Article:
Embedding a Derby database

Derby can serve as an embedded relational database in Java applications. This may be a solution for use cases that need real-time access to relatively stable data, such as gene aliases and annotations. Getting Derby to work within a Cytoscape plugin was not trivial, so I wanted to share that experience.

Getting It To Work

  1. Like other libraries to be included in a plugin, you have to unjar the classes and include them in your build folder.
  2. In order to get my application running, I needed to include both derby.jar and derbytools.jar. Leaving the other out helps keep the size down. These two jars add ~2.3MB.
  3. One of the classes in derby.jar throws an exception while the plugin is being loaded by Cytoscape. EmbeddedActivator.class (org.apache.derby.osgi) implements BundleActivator.class which is not included in the Derby distribution.

    1. Turns out this class is part of an "optional" OSGi package which is under a proprietary license, not Apache!
    2. Rather than going down that dark and treacherous road, I simply removed the osgi folder containing only the EmbeddedActivator class and jared the remaining classes along with my plugin. No problems.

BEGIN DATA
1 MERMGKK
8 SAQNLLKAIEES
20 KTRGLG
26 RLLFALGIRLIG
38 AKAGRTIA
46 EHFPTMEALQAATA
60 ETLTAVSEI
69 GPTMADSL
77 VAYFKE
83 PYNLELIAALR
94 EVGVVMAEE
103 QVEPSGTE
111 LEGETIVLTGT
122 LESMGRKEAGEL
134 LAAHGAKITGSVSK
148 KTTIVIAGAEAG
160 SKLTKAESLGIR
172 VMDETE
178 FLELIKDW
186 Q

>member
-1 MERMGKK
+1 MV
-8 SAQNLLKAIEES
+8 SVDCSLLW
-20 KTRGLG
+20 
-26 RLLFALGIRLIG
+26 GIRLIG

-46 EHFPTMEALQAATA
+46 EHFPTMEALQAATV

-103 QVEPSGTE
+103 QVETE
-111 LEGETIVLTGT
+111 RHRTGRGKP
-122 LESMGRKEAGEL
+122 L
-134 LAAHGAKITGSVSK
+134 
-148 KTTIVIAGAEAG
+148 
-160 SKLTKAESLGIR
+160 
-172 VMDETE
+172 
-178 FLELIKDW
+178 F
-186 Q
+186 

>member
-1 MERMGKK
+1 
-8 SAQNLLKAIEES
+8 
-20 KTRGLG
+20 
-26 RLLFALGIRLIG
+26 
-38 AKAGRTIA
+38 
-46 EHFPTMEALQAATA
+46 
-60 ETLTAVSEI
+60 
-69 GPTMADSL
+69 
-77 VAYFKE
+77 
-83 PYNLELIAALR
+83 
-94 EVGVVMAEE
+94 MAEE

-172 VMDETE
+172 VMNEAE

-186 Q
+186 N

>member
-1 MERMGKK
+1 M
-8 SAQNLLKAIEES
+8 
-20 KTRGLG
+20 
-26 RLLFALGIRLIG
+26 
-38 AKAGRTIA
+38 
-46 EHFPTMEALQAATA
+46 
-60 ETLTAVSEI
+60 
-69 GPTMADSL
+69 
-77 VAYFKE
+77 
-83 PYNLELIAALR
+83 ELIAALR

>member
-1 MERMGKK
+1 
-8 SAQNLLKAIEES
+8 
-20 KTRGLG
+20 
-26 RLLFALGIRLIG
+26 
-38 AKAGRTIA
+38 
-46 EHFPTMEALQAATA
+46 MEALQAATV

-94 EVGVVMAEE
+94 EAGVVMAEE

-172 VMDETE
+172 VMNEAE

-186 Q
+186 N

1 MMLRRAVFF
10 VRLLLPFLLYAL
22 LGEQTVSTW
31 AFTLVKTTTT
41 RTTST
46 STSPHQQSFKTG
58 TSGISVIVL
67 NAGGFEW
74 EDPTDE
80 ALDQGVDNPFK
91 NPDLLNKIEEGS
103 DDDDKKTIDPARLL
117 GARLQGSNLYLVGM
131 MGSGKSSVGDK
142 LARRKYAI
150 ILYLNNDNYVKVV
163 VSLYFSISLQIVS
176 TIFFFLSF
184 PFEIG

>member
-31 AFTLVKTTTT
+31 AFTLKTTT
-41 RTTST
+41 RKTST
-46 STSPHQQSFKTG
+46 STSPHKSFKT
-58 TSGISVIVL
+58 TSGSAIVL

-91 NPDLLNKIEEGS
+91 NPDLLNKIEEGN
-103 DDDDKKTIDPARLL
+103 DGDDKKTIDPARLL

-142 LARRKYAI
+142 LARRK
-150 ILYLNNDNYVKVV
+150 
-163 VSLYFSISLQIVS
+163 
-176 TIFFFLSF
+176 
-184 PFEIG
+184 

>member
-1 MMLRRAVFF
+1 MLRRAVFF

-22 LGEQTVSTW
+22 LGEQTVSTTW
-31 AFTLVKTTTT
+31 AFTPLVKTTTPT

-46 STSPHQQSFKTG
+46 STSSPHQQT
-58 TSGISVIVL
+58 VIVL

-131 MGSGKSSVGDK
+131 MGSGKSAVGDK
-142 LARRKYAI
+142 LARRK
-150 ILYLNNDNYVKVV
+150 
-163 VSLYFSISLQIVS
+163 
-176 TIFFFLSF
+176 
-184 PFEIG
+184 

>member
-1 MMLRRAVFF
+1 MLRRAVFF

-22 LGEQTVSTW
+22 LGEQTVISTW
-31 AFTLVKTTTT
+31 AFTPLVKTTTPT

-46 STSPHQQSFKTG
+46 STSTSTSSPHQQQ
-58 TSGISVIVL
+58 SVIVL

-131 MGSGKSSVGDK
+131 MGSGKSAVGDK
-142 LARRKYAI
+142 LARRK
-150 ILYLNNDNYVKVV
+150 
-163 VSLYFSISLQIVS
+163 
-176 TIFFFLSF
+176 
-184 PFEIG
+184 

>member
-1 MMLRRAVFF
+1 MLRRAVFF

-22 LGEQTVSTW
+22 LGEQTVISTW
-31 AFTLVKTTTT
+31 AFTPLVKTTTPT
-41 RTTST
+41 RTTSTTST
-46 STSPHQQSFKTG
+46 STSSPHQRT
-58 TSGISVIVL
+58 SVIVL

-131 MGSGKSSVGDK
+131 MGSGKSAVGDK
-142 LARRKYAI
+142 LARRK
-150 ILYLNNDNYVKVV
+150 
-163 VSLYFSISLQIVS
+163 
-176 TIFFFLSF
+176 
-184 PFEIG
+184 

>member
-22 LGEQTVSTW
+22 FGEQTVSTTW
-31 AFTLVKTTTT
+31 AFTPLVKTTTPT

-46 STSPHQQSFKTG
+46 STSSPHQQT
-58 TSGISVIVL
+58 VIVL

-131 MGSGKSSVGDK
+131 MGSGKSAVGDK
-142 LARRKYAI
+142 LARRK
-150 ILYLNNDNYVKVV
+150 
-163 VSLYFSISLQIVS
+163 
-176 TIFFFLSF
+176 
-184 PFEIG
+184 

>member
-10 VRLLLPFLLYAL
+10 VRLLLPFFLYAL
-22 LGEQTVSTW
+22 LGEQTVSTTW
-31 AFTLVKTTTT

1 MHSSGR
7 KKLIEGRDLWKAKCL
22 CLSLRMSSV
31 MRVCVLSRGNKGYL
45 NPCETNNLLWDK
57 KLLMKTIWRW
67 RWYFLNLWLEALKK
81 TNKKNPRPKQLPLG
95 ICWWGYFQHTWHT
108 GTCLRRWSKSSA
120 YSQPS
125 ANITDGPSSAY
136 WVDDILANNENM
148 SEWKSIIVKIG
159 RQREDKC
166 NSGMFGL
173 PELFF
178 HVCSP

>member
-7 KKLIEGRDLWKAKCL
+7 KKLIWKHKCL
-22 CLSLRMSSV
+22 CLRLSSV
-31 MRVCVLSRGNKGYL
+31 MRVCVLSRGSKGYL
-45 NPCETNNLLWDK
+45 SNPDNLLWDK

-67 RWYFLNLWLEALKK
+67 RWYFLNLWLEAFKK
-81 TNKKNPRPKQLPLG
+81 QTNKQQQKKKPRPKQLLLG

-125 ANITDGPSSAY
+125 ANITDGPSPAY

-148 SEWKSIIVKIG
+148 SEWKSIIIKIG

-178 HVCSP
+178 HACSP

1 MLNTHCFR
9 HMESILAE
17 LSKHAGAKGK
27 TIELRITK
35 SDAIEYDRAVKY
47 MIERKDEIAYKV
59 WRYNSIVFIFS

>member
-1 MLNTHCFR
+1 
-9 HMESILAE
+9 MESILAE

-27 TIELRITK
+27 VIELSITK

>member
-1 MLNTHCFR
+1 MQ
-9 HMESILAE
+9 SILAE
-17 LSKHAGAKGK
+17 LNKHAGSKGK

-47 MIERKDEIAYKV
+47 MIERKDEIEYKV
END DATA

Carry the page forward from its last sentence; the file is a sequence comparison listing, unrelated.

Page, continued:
Here is a sinlge jar file containing derby.jar plus derbytools.jar minus the offending class: derby-slim.jar

And here is sample code for your build.xml to unjar and include the derby classes in your build file:

   1 <unjar overwrite="Yes" dest="${build}">
   2     <fileset dir="${lib.derby}">
   3         <include name="lib/derby-slim.jar"/>
   4     </fileset>
   5 </unjar>



Embedding_a_Derby_database (last edited 2009-02-12 01:03:13 by localhost)

Funding for Cytoscape is provided by a federal grant from the U.S. National Institute of General Medical Sciences (NIGMS) of the Na tional Institutes of Health (NIH) under award number GM070743-01. Corporate funding is provided through a contract from Unilever PLC.

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